He also has a most innovative approach to publicizing this book, which any author or publisher should follow with riveted interest.

First, there is his most unusual and attention-seizing website, called Kessler on Mars.

Second, is his most unusual and attention-seizing link promoting the eBook.

Third, he has hired a storefront at 547 Hudson Street, and filled it with thousands of copies of just one book -- his own.

It's a temporary store, of course -- even with the salary from 90 days at NASA, he will be living a frugal lifestyle for quite a while to finance this venture, though he says he had a lot of help from his friends.  He is also renting (for money, I assume) the store out to other book-related events.

Good luck to the innovative fellow!

When Eve talked to Adam

All languages traced back to Stone Age Africa

From the Mail Online

David Derbyshire reports on a study that traces 500 languages back to the Stone Age.  It also postulates that the further away from Africa a language is spoken, the fewer distinct sounds (phonemes) it holds.

English has about 46 sounds, whie the San bushmen of South Africa can make 200 distinctly different noises during speech.

This means that the first man was somewhere in Africa when he spoke those first words "at least 100,000 years ago."

I wonder what he communicated.  Was it a warning?  A shout of joy?  Or a battle cry?

The man who has developed this study is Dr Quentin Atkinson, an evolutionary biologist at New Zealand's Auckland University.  After analyzing 500+ languages with the use of a computer program, published a paper in the distinguished journal Science, relating that he had found compelling evidence that all of them could be traced back to those long-forgotten first words.

The mother language is known as Khoisan, and is in the family of the Kalahari Bushmen click language.

According to him, it also indicates that the further away from Africa people migrated, the less complicated speech became, encompassing fewer phonemes.

It would be interesting if he had a look at Polynesian languages, and linked the loss or retention of sounds like "L", "K" or the glottal stop to their wide-ranging voyages, as those magnificent navigators explored and settled the far reaches of the Pacific.  In fact, as he is a Kiwi, it seems odd that he hasn't done so.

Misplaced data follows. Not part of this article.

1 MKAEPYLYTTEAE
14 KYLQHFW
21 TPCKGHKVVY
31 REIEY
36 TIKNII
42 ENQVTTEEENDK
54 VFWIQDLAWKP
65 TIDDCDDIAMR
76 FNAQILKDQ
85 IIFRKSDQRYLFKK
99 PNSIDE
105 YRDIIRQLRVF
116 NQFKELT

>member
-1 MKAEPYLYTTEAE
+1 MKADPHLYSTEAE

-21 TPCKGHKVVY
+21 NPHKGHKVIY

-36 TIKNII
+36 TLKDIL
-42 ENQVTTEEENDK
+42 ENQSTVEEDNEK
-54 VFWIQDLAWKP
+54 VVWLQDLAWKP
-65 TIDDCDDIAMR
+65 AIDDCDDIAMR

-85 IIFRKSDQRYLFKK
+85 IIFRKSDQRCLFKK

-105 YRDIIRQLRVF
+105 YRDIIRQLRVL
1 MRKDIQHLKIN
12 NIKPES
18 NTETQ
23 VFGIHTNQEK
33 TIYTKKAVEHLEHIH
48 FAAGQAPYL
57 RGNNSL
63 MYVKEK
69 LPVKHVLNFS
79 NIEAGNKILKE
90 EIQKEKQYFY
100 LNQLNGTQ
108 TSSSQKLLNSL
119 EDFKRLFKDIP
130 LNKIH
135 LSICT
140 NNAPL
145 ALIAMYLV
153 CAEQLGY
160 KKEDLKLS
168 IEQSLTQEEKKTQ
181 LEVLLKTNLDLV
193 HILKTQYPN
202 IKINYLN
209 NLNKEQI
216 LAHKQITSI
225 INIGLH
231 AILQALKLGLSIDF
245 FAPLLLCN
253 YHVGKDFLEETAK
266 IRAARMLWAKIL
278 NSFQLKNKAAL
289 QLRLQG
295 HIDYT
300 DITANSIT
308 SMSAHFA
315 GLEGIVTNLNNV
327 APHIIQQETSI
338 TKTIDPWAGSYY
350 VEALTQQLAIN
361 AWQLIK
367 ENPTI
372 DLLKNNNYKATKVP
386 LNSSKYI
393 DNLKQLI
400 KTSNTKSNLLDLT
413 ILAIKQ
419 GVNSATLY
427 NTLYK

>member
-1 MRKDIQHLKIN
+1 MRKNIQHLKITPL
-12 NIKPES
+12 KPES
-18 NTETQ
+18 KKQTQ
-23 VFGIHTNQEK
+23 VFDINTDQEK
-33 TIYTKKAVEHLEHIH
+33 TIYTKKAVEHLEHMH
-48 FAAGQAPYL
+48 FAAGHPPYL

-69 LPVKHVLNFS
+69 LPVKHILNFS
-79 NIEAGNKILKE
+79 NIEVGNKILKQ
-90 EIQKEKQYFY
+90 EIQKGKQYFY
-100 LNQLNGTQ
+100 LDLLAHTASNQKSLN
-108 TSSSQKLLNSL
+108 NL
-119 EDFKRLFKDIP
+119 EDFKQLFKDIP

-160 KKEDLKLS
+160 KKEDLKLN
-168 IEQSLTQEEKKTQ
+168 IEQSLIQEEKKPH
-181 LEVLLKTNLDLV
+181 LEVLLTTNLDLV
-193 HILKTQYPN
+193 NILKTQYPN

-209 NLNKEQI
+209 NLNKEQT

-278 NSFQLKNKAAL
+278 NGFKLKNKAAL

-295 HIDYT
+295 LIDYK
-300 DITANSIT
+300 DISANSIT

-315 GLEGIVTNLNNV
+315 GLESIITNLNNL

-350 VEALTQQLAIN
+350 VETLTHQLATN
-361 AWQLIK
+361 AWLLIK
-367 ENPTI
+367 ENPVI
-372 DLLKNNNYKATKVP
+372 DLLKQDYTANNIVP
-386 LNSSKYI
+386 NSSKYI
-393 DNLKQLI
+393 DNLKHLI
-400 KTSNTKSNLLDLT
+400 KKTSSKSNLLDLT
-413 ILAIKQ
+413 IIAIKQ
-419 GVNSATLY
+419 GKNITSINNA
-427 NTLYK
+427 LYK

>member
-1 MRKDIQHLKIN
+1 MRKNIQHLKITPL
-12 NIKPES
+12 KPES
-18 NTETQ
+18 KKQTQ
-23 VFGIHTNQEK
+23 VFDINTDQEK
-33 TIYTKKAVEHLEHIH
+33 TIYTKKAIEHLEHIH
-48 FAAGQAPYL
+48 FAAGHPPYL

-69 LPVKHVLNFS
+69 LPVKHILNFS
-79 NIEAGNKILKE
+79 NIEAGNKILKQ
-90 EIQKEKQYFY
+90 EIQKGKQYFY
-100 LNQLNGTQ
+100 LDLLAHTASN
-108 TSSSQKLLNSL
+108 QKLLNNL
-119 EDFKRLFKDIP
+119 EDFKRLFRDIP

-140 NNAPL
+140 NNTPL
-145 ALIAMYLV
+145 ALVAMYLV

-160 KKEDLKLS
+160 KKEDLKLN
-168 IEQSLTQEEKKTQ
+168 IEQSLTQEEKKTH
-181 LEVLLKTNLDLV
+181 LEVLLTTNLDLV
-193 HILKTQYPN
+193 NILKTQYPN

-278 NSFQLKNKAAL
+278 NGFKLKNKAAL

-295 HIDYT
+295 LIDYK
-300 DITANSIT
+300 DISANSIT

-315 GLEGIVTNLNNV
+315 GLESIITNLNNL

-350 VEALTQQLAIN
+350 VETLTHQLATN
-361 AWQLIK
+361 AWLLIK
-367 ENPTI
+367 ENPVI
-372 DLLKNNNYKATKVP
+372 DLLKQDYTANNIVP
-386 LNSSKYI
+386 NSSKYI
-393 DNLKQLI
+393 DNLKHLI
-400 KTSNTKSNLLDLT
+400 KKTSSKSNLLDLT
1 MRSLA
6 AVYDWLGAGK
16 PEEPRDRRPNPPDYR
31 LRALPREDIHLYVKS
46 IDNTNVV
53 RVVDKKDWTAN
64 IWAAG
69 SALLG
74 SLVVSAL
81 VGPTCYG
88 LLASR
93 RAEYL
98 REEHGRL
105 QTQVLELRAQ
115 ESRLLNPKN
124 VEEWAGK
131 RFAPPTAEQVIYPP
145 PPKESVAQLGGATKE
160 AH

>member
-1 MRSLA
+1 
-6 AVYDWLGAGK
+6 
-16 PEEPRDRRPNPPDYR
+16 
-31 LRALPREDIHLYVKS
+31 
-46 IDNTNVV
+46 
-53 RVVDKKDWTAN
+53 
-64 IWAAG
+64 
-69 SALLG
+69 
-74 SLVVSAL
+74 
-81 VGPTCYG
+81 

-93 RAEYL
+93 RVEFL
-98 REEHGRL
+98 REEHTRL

If he was worried about creating controversy, it has happened anyway.

According to Marika Hill, who has published a story in today's Dominion Post, his method of research has stirred up a storm of academic criticism.  New Scientist was told by Stanford University (California) linguist Merrit Ruhlen that it was not usually accepted that languages could be traced back that far:  "There is a lot of anger and tension surrounding that kind of analysis."

Friday, April 15, 2011

The Sinking of the Titanic

99 years today
On 15 April 1912, the passenger luxury liner S.S. Titanic sank with the loss of more than 1,500 lives.

The most wellknown shipwreck in history, its story has become both legendary and iconic.

The books, memoirs, short stories, and references in books about the sinking of the Titanic are beyond counting.  At least 18 books are currently on sale at Amazon.

The story gave birth to 20 films, and at least 11 video games.

There was a dedicated TV series, "Tickets for the Titanic," and many TV episodes were based on the illfated ship, including the (almost) equally iconic Dr. Who.

Who would like to prophesy how many museum exhibits, TV specials, and commemorative books and stories are scheduled to appear next year?

Sir Julius Vogel Award nominations

Sir Julius Vogel Award Nominations - 2011

In 1889 Sir Julius Vogel, Prime Minister of New Zealand, published the first full-length science fiction novel written by a New Zealander.  Called Anno Domini 2000, it accurately predicted the rise of women to social and governmental power.

For the past ten years, fan-voted awards have been presented in his name, to writers of science fiction, fantasy, and horror.  Voting takes place about the National Science Fiction convention, and the winners get the really gorgeous gadget pictured. 

And this year the finalists are:

Best Novel -

Barking Death Squirels by Douglas A. Van Belle (Random Static)

The Heir Of Night by Helen Lowe (Orbit)

The Questing Road by Lyn McConchie (Tor Books)

Tymon's Flight by Mary Victoria (HarperCollins Publishers Australia)

Geist by Philippa Ballantine (Ace)

Best Young Adult Novel -

Aria by Rowina De Silva (AM Publishing, New Zealand)

Ebony Hill by Anna Mackenzie (Random House)

Guardian Of The Dead by Karen Healey (Allen And Unwin)

Into The Wilderness by Mandy Hager (Random House)

Summer Of Dreaming by Lyn McConchie (Cyberwizard Productions)

Best Novella / Novelette -

"A Tale Of The Interferers - Hunger For Forbidden Flesh" by Paul Haines (Andromeda Spaceways Inflight Magazine #46)

"L" by Bill Direen (A Foreign Country: New Zealand Speculative Fiction - Random Static)

"Her Gallant Needs" by Paul Haines (Sprawl Anthology, Twelfth Planet Press)

Best Short Story -

"Consumed" by Lee Murray (A Foreign Country: New Zealand Speculative Fiction - Random Static)

"High Tide At Hot Water Beach" by Paul Haines (A Foreign Country: New Zealand Speculative Fiction - Random Static)